May 25, 2013
Senate expected to approve YPF takeover bill
A vote on the YPF takeover bill was expected late Wednesday night or early Thursday morning as the Upper House kept debating the bill which President Cristina Fernández de Kirchner sent to Congress this week. The bill calls for the expropriation of a 51 percent of YPF’s shares, currently owned by Spanish oil company Repsol. It is expected for the bill to be passed, by a wide margin.
Prior to the debate itself, the foreseen result was already clear, counting on the support from the UCR bloc and votes in favour from the Kirchnerite bloc. That is not to say that there won’t be some rejection to the bill in motion. Aside from the voting, there are to be many speeches, arguments and discussions over the issue.Most Argentines support the move to renationalize YPF, which was privatized in the 1990s after 70 years under full state control. Many blame the privatizations and other free-market reforms of that decade for provoking Argentina's 2001/02 financial meltdown.
"The government's bill doesn't reflect a capricious or random decision," ruling party senator Marcelo Fuentes said during the marathon debate. "It's a logical result stemming from the need to reverse free-market thinking in energy policy."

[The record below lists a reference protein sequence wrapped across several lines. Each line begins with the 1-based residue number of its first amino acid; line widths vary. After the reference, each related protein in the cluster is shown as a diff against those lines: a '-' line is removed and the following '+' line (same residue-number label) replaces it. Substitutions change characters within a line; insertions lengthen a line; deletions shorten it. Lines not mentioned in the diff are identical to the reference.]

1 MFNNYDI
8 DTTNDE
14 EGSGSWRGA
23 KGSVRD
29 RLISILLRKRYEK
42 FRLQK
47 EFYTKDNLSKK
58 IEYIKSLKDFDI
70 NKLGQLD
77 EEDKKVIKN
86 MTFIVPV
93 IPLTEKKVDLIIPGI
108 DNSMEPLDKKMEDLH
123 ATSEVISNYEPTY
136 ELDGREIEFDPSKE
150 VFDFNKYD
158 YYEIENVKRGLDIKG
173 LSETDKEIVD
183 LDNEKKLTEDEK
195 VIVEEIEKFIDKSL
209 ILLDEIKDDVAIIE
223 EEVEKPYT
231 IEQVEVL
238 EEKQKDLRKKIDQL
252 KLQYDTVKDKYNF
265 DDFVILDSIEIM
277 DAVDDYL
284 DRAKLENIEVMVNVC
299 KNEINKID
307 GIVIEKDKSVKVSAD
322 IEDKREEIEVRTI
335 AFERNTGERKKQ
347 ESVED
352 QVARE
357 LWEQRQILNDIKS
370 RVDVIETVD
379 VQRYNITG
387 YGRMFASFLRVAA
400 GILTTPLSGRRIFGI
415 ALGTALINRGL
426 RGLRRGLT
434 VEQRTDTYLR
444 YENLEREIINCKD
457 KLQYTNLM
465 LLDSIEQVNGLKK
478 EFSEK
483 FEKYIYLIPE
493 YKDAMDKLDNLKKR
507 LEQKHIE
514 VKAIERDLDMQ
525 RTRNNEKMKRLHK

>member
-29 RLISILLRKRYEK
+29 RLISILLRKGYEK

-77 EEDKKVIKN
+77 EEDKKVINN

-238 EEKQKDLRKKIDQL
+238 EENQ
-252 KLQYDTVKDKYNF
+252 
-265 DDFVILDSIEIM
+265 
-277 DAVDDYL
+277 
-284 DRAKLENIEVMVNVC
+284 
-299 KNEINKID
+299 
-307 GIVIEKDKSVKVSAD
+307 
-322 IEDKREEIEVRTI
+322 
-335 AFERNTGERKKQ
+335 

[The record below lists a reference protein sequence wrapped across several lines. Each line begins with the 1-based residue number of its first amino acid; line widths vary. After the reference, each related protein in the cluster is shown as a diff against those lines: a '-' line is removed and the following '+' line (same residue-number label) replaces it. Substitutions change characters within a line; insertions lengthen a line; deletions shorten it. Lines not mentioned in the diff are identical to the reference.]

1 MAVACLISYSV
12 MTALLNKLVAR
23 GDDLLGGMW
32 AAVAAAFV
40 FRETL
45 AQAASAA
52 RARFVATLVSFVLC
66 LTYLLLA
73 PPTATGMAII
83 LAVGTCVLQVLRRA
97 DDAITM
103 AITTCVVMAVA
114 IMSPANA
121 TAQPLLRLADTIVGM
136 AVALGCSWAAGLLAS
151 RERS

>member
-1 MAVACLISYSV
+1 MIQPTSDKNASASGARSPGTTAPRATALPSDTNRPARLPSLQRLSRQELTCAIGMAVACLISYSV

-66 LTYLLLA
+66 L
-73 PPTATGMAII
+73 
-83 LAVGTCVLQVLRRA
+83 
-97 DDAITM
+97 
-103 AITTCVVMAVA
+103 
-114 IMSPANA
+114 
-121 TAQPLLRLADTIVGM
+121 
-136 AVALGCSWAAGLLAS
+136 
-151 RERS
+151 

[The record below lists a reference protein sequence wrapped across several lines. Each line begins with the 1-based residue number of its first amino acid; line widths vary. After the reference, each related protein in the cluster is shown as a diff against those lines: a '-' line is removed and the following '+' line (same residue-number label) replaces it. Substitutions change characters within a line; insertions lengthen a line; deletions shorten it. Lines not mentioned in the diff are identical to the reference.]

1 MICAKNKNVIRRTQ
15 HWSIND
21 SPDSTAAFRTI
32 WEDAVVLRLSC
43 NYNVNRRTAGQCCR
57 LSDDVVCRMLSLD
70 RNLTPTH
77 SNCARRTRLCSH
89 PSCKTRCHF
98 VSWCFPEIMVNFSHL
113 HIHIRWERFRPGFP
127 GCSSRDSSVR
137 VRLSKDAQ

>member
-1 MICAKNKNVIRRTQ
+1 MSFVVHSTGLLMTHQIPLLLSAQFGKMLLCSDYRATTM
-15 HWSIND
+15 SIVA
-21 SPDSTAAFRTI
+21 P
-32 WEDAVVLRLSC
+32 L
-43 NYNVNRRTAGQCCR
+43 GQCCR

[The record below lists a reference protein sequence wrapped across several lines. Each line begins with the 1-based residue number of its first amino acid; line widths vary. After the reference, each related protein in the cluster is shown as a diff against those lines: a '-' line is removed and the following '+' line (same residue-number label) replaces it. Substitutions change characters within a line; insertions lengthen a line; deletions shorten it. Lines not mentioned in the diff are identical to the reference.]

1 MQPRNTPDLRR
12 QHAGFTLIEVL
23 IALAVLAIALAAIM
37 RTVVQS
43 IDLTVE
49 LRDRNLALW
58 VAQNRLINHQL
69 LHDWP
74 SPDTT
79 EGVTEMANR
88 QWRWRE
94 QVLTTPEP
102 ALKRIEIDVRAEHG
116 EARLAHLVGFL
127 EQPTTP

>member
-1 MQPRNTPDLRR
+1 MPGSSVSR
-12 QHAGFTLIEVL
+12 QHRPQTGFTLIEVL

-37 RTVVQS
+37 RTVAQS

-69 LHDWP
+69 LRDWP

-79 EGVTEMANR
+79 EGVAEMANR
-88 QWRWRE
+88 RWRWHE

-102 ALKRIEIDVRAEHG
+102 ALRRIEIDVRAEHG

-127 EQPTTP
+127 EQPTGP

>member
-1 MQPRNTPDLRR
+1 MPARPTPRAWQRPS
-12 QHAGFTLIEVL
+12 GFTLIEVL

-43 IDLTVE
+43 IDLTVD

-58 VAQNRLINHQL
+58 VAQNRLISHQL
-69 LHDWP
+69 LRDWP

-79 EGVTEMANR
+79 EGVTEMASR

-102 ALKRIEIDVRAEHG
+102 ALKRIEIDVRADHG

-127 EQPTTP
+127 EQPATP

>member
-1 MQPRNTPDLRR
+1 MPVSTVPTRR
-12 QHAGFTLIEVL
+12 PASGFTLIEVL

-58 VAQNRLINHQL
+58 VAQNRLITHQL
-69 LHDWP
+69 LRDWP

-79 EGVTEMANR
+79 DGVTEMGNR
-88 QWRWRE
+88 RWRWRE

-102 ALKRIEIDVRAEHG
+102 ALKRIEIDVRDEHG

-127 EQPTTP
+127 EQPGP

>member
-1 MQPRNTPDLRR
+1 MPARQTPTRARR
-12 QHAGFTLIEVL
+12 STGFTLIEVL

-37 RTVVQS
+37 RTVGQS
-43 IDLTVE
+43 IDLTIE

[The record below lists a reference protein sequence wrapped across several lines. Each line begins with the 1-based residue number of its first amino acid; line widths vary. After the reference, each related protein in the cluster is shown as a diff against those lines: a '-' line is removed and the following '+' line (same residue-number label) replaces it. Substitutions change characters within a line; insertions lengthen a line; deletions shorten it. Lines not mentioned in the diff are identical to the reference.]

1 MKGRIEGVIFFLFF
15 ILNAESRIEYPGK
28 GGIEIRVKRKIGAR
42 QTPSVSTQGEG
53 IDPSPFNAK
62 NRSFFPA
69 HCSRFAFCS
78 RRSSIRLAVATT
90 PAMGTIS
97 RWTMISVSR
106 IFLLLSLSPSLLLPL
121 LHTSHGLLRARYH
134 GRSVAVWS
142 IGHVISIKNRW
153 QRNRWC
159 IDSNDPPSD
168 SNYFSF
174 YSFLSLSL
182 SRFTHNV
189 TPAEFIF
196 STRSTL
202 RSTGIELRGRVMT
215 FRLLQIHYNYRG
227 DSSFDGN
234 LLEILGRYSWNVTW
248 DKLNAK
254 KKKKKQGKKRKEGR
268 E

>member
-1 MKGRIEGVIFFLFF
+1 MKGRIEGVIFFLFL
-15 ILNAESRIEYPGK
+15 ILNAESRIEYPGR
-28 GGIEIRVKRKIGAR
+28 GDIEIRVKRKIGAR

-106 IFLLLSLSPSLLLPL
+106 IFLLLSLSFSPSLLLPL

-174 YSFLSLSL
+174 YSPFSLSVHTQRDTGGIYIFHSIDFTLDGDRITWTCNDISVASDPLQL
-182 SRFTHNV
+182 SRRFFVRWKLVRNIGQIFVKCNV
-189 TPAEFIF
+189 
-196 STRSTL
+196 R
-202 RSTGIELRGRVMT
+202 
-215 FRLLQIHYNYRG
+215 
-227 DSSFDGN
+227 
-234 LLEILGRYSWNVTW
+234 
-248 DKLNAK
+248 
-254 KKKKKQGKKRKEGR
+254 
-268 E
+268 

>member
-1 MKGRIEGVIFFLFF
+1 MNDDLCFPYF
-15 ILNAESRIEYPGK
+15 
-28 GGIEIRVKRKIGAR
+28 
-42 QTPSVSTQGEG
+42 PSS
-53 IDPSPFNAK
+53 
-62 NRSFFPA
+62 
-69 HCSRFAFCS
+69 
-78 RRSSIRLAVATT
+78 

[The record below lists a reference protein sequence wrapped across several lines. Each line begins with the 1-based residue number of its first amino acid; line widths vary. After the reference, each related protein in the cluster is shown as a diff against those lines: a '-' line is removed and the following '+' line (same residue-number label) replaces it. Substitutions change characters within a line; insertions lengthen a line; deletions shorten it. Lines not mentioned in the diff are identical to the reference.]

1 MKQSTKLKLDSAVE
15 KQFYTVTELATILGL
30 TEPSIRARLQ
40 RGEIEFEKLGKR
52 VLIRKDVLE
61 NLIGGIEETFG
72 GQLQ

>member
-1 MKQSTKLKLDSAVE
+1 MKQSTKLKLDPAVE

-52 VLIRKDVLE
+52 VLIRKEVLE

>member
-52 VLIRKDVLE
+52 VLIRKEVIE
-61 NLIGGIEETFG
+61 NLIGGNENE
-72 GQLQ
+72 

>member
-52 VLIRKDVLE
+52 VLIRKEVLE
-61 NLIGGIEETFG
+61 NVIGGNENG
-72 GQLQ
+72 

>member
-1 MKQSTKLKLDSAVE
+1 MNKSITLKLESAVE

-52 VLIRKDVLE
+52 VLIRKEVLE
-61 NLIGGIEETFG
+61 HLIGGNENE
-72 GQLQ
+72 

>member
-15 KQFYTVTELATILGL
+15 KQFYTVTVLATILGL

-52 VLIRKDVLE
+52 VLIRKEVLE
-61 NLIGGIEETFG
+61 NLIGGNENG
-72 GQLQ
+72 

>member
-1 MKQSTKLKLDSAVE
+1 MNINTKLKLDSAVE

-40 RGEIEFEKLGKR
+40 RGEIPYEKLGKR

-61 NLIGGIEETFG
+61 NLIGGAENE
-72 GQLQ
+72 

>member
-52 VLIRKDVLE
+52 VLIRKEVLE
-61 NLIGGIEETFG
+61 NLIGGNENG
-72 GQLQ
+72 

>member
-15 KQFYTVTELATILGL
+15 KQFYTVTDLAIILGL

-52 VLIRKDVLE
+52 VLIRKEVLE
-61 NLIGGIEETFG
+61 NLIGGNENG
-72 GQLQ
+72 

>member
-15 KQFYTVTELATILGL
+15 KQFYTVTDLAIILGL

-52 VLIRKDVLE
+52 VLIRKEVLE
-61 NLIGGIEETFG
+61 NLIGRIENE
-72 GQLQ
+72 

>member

A survey published last weekend by local polling company Poliarquia showed 62 percent of respondents agreed with the expropriation, with 23 percent against it.
More than 60 legislators in the 72-member Senate -- including many from the opposition -- could vote for the expropriation, clearing the way for final approval next week in the lower house, which is expected to debate it on May 3.
Argentina's trade surplus, a pillar of President Fernandez de Kirchner's economic policy, shrank last year as fuel imports more than doubled - sending the issue of flagging oil and natural gas production to the top of the president's list of priorities.
"Moments like this define whose side you are on," said Senator Daniel Filmus, a Fernandez ally. "Are you on the side of the national interest or are you are fighting the side of those who pray on our natural resources."
Once the takeover becomes law, attention will turn to the compensation Argentina will pay Repsol for its majority stake in YPF. Officials have already said it will be far lower than the $9.3 billion the company has requested.
The nationalization has investors and trade partners worried about increasingly antagonistic policies such as import curbs.
Madrid has vowed to halt multimillion-dollar imports of biodiesel from Argentina in retaliation while ratings agencies Moody's and S&P said the YPF seizure could heighten Argentina's economic isolation at a time of slowing growth.